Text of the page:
Death penalty is repugnant, but can one sympathise with Kasab?

Death penalty is repugnant, but can one sympathise with Kasab?

Death penalty is repugnant, but can one sympathise with Kasab?

The hanging of Ajmal Kasab on Wednesday morning at the hallowed Yeravada Prison in Pune evokes mixed feelings in many of us who have been advocating the abolition of the death penalty for ages.

It gives us no pleasure that a young life, however misdirected it was, had to be taken on behalf of the State. If one considered however the diabolical nature of his crime one would hardly shed a tear for him. How can anyone condone such a mass killing of innocent men and women whose only fault was that they were at the wrong place at the wrong time?

 When it did happen on November 26, 2008, as a hard boiled policeman, I was particularly incensed at the loss of some decorated police lives. I now feel vindicated. So should the members of families who were personally devastated by the loss of their near and dear ones.

The hanging, coming as it does a few days before the 4th anniversary of the carnage, would also send the right message across police forces in the country that the government and society would not brook attempts to demoralise the police, and they will actually come down with a heavy hand on those trying to destabilise society and our law enforcement agencies. This is about the most positive likely outcome of the bold executive decision to avenge 26/11.

I must compliment both the Central and Maharashtra governments for the clinical manner in which they went about the task. Hardly anyone – other than possibly the hangman and the jail staff -- knew the final and finer details. Kasab was moved out of Mumbai’s high-security Arthur Road prison just two days ago and brought to Pune for the execution. (Although there was one brief inconspicuous press report about the transfer, nobody sensed that this was prelude to a final decision to hang him.)

My guess is that this was a midnight operation when Kasab was moved out in a chopper attracting little attention. Indian authorities have possibly taken a leaf out of the US Seals’ successful landing at Abbottobad and subsequent liquidation of Bin Laden. That this transfer took place without any major leakage of information is a tribute to the establishment’s ability to protect sensitive information when it is called for. Otherwise we know how porous our public systems are, where nothing is a secret!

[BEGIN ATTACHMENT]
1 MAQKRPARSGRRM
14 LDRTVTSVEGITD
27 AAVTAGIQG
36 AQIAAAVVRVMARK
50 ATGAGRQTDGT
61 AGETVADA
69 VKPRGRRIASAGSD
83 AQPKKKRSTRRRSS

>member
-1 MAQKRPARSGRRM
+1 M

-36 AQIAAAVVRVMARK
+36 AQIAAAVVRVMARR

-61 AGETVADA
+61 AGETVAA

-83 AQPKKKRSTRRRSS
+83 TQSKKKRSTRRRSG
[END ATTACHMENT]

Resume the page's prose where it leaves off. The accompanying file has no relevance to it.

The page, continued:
There is a demand now from some quarters that there should not be any further delay in the execution of Afzal Guru waiting on the death row for his role in the attack on our Parliament on December 13, 2001.Many in the Opposition had earlier perceived politics in the inexplicable delay. The suggestion was that the government was pandering to minority sensitivity. However justified or wrong such a perception was, New Delhi has now taken the wind out of the sails of this group through this swift action in executing Ajmal Kasab.

More pressure

The government will be hard put to explain any further delay with regard to Afzal Guru. No hair splitting to draw a distinction between Afzal Guru and Kasab would convince the common man. Nor will any stand that the President of India is an independent entity who cannot be hustled into action wash in the eyes of the more knowledgeable observers.

The fundamental point is, beyond the correctness of its action in the Kasab’s case, no
great political mileage will accrue to the executive by speeding up the Afzal Guru’s case. This evaluation of the current situation could influence government to put this further on hold. Any sudden expedition shown with regard to Afzal Guru after the earlier dilly dallying will only confirm the misgiving that the Centre was all these days playing politics in major criminal justice decisions.

What is the likely fall-out of the execution? Pakistan may be rightly expected to express its annoyance at the ‘unfair’ hanging. It would actually lose credibility – if it had one -- by not issuing a few vitriolic statements for the consumption of the international media. Some retaliatory action against a few Indian prisoners languishing in Pakistan prisons cannot also be ruled out. The best that India could do under the present circumstance will be not to react to such immature outpouring by a discredited political establishment.

After all, our credibility in international forums is far higher.  I do not also rule out any LeT adventures on Indian soil in the next few days. It has enough sleeper cells in the form of the Indian Mujahideen cadres who are known to be itching for action despite some strong action taken against them. I am certain that the MHA has alerted all the States to intensify their vigil.

My consistent stand however is that law enforcement can do very little to protect the community against terror without ungrudging and organised citizen support. We know how weak policing at the grassroots in India is, with police stations not only being understaffed but becoming a prey to unabashed venality. This appalling situation casts a heavy burden on the Central government and its para-military forces. How long can the latter carry on this burden is anybody’s guess. Purposeful and swift police reforms devoid of politics cannot wait any longer.

(The writer is a former Director of the CBI, New Delhi)

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